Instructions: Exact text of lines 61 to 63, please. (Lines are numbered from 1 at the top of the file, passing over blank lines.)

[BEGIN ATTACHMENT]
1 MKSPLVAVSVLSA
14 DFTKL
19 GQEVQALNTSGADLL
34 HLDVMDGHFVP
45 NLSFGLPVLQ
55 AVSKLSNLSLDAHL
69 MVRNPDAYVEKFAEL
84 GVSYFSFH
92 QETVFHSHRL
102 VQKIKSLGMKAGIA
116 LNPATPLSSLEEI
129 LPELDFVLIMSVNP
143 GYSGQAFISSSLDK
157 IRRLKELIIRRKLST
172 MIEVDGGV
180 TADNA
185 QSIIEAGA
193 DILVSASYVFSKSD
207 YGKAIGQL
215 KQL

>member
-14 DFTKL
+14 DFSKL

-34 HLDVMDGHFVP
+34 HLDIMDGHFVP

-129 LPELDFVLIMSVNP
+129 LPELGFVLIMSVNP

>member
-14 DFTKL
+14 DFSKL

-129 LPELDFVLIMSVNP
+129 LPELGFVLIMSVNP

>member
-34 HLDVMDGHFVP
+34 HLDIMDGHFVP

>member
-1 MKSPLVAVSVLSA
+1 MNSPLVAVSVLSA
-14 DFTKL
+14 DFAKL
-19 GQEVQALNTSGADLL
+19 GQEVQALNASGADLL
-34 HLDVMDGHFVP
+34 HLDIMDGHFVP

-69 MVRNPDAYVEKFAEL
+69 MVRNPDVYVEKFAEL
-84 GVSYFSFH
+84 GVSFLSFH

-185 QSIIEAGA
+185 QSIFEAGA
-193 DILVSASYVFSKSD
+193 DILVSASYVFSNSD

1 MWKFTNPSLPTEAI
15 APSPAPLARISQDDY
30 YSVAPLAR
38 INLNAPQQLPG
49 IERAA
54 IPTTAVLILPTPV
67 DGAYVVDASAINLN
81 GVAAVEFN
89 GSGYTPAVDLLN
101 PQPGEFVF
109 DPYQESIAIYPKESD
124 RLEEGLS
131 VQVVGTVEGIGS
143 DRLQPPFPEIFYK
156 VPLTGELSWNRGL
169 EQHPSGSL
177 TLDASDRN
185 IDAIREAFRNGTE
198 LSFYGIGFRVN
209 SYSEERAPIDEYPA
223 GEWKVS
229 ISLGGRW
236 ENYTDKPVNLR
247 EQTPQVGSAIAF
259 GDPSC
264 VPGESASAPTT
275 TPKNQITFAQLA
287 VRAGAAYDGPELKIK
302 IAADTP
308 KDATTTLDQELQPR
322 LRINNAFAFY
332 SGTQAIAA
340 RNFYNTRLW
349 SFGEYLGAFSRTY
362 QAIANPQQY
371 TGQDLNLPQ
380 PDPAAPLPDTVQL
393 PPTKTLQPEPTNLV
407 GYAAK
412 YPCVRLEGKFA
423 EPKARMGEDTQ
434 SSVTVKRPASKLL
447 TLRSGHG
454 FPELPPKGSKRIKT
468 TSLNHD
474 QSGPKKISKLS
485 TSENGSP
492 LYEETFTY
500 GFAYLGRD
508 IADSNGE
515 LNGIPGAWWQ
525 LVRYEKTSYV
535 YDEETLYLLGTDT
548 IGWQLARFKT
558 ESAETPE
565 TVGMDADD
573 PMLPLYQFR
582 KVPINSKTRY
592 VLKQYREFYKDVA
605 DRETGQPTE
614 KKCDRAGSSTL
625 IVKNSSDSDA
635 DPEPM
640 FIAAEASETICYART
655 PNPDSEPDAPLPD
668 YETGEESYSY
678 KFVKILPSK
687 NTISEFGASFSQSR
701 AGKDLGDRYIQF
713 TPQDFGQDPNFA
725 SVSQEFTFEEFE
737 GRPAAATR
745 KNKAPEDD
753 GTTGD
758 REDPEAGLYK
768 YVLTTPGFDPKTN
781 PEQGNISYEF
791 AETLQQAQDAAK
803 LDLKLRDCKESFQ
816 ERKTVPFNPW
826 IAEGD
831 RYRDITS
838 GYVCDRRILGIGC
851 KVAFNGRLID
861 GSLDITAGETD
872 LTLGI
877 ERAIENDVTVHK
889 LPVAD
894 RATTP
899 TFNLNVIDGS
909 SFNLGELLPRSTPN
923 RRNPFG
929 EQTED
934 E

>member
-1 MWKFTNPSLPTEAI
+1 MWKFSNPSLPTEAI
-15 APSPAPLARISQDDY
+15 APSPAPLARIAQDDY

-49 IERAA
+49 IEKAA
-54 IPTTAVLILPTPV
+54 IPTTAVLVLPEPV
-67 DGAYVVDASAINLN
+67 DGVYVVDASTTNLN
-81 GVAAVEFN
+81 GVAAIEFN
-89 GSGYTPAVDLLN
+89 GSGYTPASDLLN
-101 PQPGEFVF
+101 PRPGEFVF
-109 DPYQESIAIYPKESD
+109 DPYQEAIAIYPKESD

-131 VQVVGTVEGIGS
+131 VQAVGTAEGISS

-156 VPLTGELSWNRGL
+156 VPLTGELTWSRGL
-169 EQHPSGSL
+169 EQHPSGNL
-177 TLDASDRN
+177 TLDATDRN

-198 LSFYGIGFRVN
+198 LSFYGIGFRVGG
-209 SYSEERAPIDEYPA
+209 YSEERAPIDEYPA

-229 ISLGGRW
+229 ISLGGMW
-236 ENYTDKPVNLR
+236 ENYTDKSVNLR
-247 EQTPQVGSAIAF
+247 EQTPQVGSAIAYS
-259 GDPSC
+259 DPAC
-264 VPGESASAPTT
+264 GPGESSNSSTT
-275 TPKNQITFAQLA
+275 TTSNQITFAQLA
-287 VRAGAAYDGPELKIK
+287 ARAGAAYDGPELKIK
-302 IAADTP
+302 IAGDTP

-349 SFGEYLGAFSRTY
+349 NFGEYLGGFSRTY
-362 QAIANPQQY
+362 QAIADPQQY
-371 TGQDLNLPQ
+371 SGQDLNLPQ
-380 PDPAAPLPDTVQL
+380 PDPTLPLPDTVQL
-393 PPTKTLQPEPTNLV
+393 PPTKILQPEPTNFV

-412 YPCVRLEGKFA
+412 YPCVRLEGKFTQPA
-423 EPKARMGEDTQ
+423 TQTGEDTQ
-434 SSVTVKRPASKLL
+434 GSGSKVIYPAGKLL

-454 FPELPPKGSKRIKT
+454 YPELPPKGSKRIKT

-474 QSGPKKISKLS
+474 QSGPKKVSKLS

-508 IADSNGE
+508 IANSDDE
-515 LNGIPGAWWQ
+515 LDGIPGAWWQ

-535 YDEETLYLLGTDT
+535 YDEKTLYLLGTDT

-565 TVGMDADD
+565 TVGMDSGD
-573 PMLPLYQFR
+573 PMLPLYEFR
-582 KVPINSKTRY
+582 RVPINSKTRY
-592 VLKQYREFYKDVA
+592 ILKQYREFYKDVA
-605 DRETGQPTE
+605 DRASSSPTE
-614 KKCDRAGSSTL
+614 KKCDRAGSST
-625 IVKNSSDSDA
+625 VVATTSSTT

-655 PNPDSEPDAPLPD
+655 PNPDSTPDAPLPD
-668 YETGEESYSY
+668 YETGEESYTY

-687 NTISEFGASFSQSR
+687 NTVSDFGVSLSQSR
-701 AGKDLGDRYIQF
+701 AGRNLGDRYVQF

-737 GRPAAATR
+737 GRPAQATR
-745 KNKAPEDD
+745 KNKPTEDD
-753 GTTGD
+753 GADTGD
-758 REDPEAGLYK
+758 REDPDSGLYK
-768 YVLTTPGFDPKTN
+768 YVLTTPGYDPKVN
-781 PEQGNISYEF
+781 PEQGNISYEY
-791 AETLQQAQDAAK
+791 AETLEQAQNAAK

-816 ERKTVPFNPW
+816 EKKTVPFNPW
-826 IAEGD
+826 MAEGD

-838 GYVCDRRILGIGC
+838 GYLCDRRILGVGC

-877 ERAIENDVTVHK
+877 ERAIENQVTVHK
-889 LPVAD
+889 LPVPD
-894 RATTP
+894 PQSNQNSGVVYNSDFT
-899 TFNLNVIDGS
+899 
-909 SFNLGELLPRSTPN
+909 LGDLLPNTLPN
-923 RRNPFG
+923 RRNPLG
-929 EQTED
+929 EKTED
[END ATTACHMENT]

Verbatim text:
89 GSGYTPAVDLLN
101 PQPGEFVF
109 DPYQESIAIYPKESD